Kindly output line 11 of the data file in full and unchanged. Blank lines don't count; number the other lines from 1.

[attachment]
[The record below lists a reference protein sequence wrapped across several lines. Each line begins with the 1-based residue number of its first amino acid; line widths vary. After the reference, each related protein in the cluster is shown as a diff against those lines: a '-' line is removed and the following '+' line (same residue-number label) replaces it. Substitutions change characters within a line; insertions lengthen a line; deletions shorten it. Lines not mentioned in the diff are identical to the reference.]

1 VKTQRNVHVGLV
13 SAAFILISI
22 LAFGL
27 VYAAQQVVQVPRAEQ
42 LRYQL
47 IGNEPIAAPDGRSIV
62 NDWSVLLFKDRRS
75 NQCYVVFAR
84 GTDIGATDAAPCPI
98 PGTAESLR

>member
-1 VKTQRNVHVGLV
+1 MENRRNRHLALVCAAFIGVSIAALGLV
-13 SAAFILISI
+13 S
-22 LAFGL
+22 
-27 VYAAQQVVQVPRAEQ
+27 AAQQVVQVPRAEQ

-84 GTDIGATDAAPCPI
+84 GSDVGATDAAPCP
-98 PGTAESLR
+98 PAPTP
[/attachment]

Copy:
98 PGTAESLR